Which made me laugh.
The only people I told about this were the friend who came with me for mammogram / sonogram, and Team FFW, one of whom responded (in a long chain of messages about various subjects) "Does it help to know you only go half in and then out again? When I had a CT scan I was really disappointed - I'd always assumed you went all the way through and out the other end like a car wash!...Think we said publish for day of match"
Eventually I rang up - and I should have done it earlier - the woman who answered the phone was a star. I got maybe two questions in when she interrupted me - it's OK. You go in feet first. You lie on your stomach, it's like a massage table. (pause) A really noisy massage table. We give you headphones, you pick the channel.
Ooh, I thought. That sounds less scary.
So. Today was the day. I slept OK last night - it was the previous night I had the inevitable anxiety dream (in which I was having my MRI while on a business trip to Canada, so there was snow - I've never been to Canada, I just have assumptions - and I got lost trying to find the right door, so, standard anxiety dream there). My friend met me at the tram stop and we trammed to St Eloi, talking about a kid's birthday party she'd been to.
We found the right door pretty quickly. They were very nice on reception. Filling in the questionnaire, I had to check one translation with my friend. And the conversion rate of stone to kg. Winged it on my height in cm.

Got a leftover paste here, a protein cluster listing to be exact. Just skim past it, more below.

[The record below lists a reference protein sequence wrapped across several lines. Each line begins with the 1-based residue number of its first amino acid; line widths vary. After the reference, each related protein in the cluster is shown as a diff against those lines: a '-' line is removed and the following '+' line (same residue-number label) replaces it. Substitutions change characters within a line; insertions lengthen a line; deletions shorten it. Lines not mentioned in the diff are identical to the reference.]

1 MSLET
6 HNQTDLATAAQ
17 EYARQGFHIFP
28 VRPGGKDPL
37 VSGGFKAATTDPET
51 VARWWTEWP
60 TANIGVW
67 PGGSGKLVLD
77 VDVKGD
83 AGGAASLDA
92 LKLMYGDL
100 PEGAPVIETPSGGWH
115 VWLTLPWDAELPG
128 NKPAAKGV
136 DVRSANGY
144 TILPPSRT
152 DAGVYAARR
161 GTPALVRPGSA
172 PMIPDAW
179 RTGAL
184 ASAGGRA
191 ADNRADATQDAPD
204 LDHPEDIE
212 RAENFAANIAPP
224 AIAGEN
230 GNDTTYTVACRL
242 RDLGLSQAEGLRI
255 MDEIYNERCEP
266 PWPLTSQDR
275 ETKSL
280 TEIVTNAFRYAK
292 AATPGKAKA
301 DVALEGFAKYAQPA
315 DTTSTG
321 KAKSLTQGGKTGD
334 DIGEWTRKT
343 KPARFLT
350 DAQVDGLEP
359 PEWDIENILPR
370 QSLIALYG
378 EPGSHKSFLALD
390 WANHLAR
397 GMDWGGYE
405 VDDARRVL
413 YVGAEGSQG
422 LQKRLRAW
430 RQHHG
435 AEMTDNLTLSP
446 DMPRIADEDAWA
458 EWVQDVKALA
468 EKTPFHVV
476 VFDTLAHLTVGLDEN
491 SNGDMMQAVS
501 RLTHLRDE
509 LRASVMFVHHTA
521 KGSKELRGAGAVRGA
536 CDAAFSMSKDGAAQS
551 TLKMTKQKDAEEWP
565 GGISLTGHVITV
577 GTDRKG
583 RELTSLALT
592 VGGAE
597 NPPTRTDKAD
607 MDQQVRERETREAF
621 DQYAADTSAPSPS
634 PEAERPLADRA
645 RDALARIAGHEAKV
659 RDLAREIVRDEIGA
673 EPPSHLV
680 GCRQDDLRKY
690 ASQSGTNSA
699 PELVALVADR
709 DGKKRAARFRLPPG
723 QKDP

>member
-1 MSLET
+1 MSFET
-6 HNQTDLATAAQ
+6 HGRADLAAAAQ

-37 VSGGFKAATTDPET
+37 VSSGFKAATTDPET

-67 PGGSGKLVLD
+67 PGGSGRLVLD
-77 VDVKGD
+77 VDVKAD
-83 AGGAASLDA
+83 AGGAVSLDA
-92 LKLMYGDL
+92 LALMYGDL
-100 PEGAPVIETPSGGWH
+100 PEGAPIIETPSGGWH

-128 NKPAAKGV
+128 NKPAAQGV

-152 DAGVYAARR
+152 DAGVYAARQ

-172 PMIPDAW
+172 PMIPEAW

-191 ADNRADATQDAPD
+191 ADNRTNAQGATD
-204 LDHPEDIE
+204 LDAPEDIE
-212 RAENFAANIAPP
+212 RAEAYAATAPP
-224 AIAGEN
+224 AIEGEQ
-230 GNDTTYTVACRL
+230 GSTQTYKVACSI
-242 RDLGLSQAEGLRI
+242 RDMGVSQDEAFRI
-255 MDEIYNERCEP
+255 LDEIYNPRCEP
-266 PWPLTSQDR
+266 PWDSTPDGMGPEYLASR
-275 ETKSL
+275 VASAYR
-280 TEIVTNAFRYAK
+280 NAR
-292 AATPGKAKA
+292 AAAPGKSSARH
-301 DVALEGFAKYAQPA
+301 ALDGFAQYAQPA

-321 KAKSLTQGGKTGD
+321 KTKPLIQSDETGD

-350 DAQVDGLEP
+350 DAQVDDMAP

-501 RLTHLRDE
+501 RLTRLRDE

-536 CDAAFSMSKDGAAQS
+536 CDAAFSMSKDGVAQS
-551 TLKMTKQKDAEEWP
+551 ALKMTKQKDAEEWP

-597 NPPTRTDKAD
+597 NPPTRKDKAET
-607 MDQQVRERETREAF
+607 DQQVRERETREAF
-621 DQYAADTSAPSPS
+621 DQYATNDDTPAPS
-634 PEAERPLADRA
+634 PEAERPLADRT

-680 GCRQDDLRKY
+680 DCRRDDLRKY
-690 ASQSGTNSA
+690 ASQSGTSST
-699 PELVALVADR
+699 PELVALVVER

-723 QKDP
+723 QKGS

When the technician came to take me through, she heard I'd been talking to my friend in English. Asked me, very slowly and carefully, can you understand what I'm saying? Yes, I said. I can understand more than I can say, and if I don't understand, I'll ask. You might have to...I waved my arms around to represent 'explaining things in roundabout ways'. OK, she said, that happens with the French people too. And smiled.
I had the injection for the contrast solution - again, I'd been so worried about the MRI I hadn't thought to check about that, I'd assumed it was localised, but no, in my arm - and was led through. And - and here a bit of serendipity, perhaps - I had to leave my glasses in the prep room. I can't see shit without my glasses. So I never really saw the machine.
In the machine room, it was as I'd been told. Lie face down - and this was when I realised something that I hadn't before; when I rang up, I didn't give my name, I'm not 100% sure I mentioned what part of me was to be scanned, but it didn't matter - because this place specialises in that. Only that. Their table is specifically designed for that.